Average cost to purchase access to a compromised business: $ 1,000

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The average price for accessing a compromised company’s network is only $ 1,000, with credentials for Virtual Private Networks (VPNs) and Remote Desktop Protocol (RDP) servers being the most common. most common types of access sold, according to a new report that analyzes the results of a year-long survey of underground forums.

Access to larger companies cost more and skewed the average bid price to $ 5,400, threat intelligence firm KELA says in its report. Among the more expensive offers: access to an Australian company with half a billion dollars in revenue for 12 bitcoins (around $ 460,000) and access to a Mexican government agency for $ 100,000, the report says.

The number of access offerings for sale has declined overall, but that drop is unlikely to translate into lower sales, says Victoria Kivilevich, threat intelligence analyst at KELA.

“It doesn’t mean that they suddenly stopped their activities,” she said. “We believe this means that the top performing initial access brokers have found more ready buyers and are therefore negotiating in private conversations, which is more difficult for researchers to follow.”

The flourishing market for initial access to corporate networks shows how groups of cybercriminals continue to specialize in particular stages of the attack chain. Initial Access Brokers (IABs) give attackers the ability to bypass the first three stages of the cyber-kill chain. Rather than having to scout for vulnerabilities, arm an attack against a particular security issue, and launch that attack, cybercriminals can simply buy access to a business and exploit the network.

While KELA was unable to directly connect the sale of initial access to attacks against compromised companies, the threat intelligence provider anecdotally established probable connections. In February 2021, for example, the DarkSide group claimed to have compromised Gyrodata, an American tech company, a month after an IAB sold access to the company. In late March, ransomware group Avaddon claimed to have compromised a steel supplier in the United Arab Emirates about three weeks after selling supplier credentials online, KELA said in the report.

The most expensive Mexican government agency access offer was likely used by ransomware group LockBit, KELA said.

“While researchers cannot always accurately estimate the number of attacks that occurred after the initial network access was purchased for sale, [we were] able to analyze a few examples to confirm the links between access for sale and ransomware attacks, ”says KELA in its report.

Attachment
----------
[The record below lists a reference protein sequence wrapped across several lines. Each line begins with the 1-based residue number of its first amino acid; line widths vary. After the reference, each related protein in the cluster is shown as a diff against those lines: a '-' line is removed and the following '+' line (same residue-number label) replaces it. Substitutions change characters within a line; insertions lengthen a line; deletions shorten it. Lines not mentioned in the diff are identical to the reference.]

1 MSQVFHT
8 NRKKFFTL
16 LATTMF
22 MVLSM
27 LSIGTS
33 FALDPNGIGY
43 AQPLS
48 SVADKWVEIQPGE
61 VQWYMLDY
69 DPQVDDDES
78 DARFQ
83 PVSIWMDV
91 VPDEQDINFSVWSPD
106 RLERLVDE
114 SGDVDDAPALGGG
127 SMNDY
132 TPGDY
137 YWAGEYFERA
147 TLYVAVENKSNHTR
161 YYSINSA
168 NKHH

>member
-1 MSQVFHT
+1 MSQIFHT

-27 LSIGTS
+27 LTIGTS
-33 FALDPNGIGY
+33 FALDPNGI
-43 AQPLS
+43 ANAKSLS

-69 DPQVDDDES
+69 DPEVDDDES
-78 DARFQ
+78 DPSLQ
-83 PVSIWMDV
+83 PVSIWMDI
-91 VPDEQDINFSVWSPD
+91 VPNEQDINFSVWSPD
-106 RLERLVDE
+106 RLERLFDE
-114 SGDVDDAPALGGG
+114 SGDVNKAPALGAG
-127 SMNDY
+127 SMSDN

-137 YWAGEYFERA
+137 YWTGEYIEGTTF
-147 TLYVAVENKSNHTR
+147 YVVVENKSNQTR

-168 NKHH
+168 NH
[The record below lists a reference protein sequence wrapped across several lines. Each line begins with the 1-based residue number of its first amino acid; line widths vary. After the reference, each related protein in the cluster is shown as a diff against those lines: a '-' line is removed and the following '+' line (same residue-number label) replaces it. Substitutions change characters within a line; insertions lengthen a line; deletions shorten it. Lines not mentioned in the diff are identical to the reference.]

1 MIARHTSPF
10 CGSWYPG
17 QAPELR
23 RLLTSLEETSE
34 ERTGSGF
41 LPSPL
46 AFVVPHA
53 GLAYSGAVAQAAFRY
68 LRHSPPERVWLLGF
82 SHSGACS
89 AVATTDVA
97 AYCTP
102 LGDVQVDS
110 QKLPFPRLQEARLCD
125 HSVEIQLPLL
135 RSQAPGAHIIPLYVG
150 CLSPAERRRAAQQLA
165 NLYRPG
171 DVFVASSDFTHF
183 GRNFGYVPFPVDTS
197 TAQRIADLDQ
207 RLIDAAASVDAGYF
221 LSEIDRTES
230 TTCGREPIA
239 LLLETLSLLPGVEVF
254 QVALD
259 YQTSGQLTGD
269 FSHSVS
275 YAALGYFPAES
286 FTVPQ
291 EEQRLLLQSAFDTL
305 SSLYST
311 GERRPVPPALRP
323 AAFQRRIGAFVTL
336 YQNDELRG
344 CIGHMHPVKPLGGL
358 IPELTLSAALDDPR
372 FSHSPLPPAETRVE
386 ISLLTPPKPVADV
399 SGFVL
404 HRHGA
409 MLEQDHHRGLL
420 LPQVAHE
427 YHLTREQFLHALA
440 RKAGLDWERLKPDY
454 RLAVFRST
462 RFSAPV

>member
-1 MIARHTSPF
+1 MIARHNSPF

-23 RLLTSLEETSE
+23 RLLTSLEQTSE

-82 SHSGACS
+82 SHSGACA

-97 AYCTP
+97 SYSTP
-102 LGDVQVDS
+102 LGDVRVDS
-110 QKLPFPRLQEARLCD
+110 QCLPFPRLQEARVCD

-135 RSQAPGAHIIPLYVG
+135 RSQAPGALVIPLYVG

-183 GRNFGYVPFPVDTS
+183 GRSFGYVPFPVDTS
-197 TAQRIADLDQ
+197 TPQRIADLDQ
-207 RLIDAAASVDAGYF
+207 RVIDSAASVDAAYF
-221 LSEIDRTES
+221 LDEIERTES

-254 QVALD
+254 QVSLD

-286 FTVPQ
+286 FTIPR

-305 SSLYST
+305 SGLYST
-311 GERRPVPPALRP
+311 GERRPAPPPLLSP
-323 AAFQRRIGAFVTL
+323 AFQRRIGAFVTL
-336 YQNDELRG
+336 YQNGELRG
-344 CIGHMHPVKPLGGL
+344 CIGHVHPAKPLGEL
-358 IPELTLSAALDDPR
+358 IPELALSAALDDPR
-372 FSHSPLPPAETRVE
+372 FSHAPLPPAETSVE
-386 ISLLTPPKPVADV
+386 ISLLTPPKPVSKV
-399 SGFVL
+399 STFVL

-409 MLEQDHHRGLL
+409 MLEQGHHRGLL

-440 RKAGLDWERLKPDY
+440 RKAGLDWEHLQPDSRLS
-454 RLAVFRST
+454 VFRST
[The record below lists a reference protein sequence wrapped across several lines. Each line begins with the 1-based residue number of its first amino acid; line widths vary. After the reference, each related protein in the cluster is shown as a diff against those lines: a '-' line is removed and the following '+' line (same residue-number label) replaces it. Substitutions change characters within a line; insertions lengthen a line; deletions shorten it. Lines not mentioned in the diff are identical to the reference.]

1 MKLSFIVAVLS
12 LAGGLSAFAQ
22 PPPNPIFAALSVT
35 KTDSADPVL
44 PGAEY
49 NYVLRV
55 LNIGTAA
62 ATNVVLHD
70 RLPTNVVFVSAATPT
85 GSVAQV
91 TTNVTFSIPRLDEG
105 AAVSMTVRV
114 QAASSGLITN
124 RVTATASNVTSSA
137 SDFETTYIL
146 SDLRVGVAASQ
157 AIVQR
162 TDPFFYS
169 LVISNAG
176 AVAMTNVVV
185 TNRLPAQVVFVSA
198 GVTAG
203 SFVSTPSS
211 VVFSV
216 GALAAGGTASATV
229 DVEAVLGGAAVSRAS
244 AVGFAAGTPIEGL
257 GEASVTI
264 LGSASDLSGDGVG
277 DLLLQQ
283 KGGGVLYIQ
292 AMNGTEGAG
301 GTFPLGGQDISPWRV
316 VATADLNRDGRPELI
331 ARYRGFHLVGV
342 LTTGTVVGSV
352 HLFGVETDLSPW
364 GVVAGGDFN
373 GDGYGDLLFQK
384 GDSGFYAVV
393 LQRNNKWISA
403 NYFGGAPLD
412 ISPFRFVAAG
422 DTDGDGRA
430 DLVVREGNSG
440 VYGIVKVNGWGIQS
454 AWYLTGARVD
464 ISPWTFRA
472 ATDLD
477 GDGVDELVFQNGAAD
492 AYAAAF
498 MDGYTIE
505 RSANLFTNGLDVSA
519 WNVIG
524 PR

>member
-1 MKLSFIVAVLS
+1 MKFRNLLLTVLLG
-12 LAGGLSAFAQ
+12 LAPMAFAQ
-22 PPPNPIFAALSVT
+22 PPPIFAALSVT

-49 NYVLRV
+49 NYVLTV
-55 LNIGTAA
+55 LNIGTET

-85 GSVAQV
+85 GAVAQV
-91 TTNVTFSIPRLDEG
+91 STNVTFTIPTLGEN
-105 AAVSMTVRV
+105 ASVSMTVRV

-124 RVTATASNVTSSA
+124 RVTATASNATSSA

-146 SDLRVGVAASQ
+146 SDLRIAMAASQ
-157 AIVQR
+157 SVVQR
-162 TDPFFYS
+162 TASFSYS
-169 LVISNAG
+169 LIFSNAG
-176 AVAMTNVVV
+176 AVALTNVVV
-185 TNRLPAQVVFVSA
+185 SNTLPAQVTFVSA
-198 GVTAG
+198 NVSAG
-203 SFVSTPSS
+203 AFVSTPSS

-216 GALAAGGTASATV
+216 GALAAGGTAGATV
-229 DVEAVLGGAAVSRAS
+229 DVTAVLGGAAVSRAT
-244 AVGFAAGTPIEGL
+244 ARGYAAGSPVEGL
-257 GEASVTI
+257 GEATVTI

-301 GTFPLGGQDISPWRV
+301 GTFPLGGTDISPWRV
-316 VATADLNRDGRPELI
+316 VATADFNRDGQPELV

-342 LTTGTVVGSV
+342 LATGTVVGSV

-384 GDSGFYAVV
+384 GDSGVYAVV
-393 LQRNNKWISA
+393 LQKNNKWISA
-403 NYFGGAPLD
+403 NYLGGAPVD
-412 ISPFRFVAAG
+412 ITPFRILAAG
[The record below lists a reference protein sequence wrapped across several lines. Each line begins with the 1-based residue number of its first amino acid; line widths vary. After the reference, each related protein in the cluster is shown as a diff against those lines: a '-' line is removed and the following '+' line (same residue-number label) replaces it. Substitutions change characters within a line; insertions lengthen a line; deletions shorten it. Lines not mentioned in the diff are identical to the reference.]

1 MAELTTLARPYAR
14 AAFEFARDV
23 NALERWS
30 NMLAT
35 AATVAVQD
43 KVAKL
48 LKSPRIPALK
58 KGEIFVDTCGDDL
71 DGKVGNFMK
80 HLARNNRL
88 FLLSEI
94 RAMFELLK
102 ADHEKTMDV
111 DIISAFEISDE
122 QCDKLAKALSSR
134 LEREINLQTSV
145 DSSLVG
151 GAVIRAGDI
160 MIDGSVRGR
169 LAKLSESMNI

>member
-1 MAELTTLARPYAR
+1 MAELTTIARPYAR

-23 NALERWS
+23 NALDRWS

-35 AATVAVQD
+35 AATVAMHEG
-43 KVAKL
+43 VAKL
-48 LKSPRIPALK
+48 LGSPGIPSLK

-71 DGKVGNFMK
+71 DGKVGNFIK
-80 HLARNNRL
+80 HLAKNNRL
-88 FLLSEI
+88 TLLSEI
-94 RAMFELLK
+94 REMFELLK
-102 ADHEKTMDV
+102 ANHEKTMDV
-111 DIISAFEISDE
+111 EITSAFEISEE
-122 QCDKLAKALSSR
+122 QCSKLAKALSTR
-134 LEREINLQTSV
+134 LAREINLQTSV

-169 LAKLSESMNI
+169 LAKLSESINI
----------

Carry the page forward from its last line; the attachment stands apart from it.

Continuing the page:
Initial network access is often done through the credentials of legitimate users on remote access systems, such as VPNs and remote management systems, but can also be the result of an exploited system. or compromise, says Kivilevich.

“VPN and RDP-based access continues to account for the majority of the initial access offered for sale,” she says. “But we are also seeing more so-called exotic or non-traditional access [that] nevertheless allow attackers to abuse and compromise the network. “

Of the companies allegedly compromised by IABs, nearly 28% were in the United States, 6% in France, 4% each in the United Kingdom and Australia, 3.8% in Canada and 3.5% in Italy.

Among other trends, IABs are trying to extract more value from their backdoors in corporate systems. Some brokers only sell access after stealing data from companies. In one case, the sellers offered domain administrator access to Pakistani Airlines, then put the airline’s databases up for sale a week later.

“[T]The actor has taken two different approaches to try to monetize, taking advantage of the network access to the airline’s network that he has obtained to exfiltrate company data, ”the report said.

While IABs quickly turn a profit as they can, some industries were banned, especially healthcare companies. KELA has detected signs that some brokers have removed offers of access to healthcare companies after criticism from other members of the forums they posted to.

While IABs have become more cautious about what information they post online – in 99% of public listings, the IAB does not mention the name of the compromised company – monitoring online forums can still be a good idea. source of information, says Kivilevich.

“When you watch them, you can sometimes determine if they can access them and how they can get in,” she says. “If someone offers Citrix access and we determine which company, we can notify them.”

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